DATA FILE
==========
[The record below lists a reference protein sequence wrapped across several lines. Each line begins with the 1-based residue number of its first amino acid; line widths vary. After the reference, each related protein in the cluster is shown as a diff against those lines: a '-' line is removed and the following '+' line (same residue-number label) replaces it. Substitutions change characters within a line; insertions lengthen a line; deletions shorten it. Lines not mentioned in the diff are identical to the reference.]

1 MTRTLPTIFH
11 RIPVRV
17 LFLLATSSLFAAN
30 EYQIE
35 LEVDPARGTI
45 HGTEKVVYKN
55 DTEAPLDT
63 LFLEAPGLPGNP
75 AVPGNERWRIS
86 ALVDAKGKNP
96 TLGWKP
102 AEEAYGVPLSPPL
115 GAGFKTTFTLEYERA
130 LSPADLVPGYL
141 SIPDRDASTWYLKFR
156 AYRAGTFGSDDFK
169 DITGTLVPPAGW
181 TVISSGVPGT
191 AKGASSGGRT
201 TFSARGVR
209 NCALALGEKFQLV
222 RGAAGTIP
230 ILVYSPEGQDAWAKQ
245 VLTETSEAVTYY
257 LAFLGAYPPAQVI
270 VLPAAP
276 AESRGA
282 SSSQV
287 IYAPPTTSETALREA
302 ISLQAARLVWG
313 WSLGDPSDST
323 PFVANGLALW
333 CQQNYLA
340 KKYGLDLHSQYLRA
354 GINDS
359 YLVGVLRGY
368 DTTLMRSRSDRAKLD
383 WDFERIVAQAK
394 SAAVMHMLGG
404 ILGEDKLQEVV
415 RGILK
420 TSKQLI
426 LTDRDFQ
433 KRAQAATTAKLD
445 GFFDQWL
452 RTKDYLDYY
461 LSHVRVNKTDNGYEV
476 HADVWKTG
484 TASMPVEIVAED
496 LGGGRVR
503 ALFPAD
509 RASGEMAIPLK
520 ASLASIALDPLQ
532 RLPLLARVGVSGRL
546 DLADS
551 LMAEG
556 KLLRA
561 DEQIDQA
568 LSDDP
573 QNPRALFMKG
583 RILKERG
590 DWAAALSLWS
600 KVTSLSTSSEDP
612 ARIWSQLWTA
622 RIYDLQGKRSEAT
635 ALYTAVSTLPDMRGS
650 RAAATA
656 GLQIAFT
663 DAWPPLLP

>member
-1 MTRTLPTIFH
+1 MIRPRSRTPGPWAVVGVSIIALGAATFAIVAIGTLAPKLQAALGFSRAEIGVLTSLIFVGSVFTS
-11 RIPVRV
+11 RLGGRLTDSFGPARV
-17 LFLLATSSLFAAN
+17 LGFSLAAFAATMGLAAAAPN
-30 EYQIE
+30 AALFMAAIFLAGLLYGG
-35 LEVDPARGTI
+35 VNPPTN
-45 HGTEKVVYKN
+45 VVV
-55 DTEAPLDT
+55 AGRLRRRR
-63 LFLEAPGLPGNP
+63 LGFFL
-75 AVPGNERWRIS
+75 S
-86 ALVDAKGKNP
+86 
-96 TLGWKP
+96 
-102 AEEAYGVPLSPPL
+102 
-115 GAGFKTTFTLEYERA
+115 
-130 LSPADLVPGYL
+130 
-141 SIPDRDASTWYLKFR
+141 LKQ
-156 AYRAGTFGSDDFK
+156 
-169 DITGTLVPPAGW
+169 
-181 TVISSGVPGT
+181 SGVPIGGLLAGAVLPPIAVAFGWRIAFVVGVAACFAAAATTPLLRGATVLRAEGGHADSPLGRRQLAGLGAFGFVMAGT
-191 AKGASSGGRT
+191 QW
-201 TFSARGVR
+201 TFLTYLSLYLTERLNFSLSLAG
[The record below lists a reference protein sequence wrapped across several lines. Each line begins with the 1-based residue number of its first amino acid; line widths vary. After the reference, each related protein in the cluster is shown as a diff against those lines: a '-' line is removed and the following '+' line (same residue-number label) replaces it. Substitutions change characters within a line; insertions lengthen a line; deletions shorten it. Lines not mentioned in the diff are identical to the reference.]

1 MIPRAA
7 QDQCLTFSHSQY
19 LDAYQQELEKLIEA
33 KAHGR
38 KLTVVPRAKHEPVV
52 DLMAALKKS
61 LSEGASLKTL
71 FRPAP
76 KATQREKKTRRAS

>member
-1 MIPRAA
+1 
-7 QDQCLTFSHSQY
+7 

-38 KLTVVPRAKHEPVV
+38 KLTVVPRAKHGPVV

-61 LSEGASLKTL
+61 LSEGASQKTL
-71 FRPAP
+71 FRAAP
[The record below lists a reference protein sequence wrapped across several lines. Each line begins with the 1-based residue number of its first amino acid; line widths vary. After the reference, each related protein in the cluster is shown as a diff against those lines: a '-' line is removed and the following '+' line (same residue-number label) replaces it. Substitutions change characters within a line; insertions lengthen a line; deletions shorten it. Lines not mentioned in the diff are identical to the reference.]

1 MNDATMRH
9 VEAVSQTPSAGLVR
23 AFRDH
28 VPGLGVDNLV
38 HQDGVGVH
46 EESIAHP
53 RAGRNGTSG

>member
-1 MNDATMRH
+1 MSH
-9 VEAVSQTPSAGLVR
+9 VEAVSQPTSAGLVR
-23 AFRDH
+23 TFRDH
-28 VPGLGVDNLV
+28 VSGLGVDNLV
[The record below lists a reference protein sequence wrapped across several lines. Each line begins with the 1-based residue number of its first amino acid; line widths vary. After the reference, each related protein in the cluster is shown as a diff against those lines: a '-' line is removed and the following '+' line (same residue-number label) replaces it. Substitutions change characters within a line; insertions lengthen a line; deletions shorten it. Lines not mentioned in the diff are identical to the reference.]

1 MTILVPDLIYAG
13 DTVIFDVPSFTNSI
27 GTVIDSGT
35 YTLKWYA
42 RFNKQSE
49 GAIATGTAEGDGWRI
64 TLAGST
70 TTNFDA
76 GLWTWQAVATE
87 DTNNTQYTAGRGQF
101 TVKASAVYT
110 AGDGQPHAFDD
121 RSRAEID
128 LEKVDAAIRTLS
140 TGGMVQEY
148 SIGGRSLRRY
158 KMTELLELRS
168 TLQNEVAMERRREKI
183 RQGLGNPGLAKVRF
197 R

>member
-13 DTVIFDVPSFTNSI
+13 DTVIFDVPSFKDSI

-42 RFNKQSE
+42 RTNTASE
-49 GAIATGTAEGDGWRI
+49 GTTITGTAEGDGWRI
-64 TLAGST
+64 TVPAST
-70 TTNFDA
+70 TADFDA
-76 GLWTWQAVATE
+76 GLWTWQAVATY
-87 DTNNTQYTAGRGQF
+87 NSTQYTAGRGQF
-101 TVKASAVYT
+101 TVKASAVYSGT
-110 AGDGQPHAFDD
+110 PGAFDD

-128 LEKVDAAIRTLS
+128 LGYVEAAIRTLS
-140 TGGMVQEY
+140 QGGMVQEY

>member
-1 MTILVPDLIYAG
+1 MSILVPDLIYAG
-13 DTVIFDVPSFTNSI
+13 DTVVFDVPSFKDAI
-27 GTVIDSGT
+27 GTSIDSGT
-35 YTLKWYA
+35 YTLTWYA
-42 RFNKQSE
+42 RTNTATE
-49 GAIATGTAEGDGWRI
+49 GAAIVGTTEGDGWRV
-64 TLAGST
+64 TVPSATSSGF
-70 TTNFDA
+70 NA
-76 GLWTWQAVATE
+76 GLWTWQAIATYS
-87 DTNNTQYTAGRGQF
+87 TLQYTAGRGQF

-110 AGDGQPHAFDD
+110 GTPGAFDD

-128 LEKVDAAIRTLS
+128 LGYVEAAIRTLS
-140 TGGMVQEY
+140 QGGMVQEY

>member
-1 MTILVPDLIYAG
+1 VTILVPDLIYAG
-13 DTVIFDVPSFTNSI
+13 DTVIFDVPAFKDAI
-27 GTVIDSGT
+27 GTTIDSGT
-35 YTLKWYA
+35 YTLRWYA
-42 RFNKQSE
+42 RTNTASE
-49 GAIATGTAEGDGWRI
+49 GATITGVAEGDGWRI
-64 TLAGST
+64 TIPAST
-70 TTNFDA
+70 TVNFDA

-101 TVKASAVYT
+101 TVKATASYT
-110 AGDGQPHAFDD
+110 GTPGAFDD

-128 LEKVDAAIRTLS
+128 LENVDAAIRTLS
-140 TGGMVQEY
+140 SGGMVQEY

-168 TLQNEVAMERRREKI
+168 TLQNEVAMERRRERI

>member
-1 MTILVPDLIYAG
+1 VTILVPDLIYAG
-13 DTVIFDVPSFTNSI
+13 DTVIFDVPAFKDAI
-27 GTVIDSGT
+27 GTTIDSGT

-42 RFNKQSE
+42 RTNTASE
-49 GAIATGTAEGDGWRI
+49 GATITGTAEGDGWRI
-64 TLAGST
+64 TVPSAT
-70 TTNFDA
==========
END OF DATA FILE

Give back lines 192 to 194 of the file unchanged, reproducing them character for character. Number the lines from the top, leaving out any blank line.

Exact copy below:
-140 TGGMVQEY
+140 QGGMVQEY

>member